Thursday 17 March 2005

Lies, damn lies, and... ach, you know.

John B is discussing the infamous Lancet report:

If you don't accept that the 100,000 number from the Lancet study on Iraq war causalties represents a probable lower bound (given its exclusion of Falluja, where we appear to have killed everyone) on the number of Iraqis who died in the 18 months following the war and otherwise wouldn't have died in the 18 months following the war, and you do not have a PhD in a statistical discipline, then you are an ignorant bigot

I don't like to boast about my qualifications (mainly because I don't think that qualified equals intelligent), but I'll mention them this once, since it's in context. I have a B.Sc. in Mathematics and Logic & Philosophy of Science. No, it's not a Ph.D., but I still feel qualified to say what I'm about to say.

Statistics, when applied to situations containing significant elements dependent on consciousness, is a load of guesswork and outright bollocks dressed up in fancy and misleading terminology. If you're talking about the movement of molecules in a vacuum, statistics is accurate. If you're studying the spread of disease, it's useful. If you're studying the flow of calls through telephone exchanges, it's extremely useful, but, as any call centre manager will tell you, quite fallible. If you're studying elections, it tells you that Labour will win the 1992 election. If you're studying crime, it tells you that the Washington sniper is white and working alone — something the stats experts that the FBI call "profilers" insisted was true right up till he got caught. In my considered opinion, the number of deaths caused in a war is a subject inherently unsuited to this type of study. I'm aware that professional statisticians believe that everything in the world is a fit subject for their discipline, but they're wrong, and I'm far from being the only scientist who thinks so.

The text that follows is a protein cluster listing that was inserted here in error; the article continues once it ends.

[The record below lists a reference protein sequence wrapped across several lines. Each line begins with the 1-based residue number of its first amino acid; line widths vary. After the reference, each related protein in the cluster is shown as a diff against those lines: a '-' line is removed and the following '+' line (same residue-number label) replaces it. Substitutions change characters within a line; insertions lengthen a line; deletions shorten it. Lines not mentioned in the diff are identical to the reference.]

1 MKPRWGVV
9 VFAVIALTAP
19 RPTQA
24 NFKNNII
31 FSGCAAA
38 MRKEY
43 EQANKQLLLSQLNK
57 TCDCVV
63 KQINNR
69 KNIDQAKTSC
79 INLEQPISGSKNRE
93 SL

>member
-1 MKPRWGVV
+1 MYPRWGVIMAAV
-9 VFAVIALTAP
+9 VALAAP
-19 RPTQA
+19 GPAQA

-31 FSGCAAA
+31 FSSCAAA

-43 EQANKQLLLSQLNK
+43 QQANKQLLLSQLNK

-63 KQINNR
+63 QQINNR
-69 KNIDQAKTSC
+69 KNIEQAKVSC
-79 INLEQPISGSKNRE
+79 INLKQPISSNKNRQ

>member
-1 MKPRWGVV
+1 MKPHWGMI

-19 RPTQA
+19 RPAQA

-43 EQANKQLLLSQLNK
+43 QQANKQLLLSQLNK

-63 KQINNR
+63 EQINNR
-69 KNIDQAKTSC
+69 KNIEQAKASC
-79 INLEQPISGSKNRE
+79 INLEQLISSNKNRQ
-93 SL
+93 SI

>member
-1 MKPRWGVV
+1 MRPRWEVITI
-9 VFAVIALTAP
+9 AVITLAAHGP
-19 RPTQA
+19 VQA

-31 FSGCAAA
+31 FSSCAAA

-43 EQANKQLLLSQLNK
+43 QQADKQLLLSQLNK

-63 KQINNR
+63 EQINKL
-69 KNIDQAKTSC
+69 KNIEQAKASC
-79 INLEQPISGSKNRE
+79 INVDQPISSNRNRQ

The way you find out how many people have died in a war is by counting the bodies and accounting for the ones you can't find, by talking to every family affected, not just some of them. It takes ages, so won't satisfy the impatience of the anti-war crowd, but it is at least accurate. Pretending that death by gunfire is sufficiently similar in nature to death by bubonic plague that its prevalence can be studied in the same way is not accurate.

No, I haven't read the Lancet study, and have no intention of doing so. I don't need to read it to accept its finding that there is a 95% probability that the number of deaths falls between 8000 and 198000, which seems reasonable, although I'd want to add the caveat that, in this context, "probability" is dependent on all sorts of parameters distinct to this study and is not the same thing as "probability" when applied to dice-rolling. I'm aware of the statistical laws which say that the real figure is more likely to be around the mid-point of the range than its extremes, and believe those laws to be misapplied in any case which involves, as war does, such a large degree of intention and direction.

If the Iraqi Army and the terrorists and the civilian population had all been moving randomly while the Coalition forces fired randomly, then it'd be time to call the statisticians. Back in reality, get counting.


Yes, I know, of course a confidence interval isn't a probability, strictly speaking, and I hereby slap my own wrist for using the terms interchangeably. However, for the purposes of my argument, it is the same type of thing as a probability, in that its meaning and predictive power get all shot to hell when you bring human volition into the equation.

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